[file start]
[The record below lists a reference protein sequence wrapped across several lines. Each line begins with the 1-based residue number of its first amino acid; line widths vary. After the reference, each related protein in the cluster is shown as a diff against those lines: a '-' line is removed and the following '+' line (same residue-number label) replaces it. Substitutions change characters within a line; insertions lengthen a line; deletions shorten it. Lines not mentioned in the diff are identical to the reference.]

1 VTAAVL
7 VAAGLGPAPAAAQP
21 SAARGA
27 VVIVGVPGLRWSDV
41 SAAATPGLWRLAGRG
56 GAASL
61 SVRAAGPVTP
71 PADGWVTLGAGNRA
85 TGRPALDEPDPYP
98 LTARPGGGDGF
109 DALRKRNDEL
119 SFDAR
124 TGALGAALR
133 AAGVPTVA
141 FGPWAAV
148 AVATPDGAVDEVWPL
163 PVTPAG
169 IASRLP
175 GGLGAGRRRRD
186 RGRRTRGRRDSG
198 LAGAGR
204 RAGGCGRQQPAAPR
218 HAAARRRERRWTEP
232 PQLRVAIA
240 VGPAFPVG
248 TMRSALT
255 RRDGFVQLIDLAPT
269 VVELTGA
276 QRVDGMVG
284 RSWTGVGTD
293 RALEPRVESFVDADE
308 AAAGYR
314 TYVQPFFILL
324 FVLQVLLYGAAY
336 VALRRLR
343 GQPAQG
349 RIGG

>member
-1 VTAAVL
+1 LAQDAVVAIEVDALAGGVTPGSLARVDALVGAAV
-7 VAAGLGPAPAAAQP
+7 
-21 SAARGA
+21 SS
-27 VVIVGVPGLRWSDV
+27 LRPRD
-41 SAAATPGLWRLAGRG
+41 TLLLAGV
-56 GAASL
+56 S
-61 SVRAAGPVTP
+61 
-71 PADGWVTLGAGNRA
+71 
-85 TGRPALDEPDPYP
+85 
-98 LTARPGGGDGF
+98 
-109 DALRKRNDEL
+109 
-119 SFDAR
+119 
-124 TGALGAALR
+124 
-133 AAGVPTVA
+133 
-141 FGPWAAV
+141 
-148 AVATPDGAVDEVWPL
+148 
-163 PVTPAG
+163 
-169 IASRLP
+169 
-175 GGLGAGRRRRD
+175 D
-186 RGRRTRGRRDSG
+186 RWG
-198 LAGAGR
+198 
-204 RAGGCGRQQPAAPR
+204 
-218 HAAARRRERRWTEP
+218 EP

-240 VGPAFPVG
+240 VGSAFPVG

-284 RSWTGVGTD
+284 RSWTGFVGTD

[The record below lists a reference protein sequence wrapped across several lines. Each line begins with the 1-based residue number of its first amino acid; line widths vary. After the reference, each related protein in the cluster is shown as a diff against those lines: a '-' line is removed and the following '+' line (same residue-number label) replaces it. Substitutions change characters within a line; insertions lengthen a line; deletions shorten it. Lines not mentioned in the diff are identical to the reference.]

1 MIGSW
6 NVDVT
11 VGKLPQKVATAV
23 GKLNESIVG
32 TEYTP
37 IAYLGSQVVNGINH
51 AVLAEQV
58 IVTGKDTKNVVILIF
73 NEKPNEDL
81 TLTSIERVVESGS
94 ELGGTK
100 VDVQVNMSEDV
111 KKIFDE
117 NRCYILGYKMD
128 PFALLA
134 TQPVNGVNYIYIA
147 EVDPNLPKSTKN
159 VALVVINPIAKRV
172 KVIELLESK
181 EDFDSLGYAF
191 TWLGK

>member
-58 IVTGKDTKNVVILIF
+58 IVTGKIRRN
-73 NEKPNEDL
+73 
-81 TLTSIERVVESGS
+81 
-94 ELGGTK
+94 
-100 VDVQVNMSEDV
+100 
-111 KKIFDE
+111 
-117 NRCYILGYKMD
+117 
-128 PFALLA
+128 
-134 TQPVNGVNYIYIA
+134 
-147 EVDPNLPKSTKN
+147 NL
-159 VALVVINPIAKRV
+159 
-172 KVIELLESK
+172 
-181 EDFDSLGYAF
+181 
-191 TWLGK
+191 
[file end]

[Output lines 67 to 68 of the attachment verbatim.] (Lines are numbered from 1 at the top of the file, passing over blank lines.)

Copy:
+133 
-141 FGPWAAV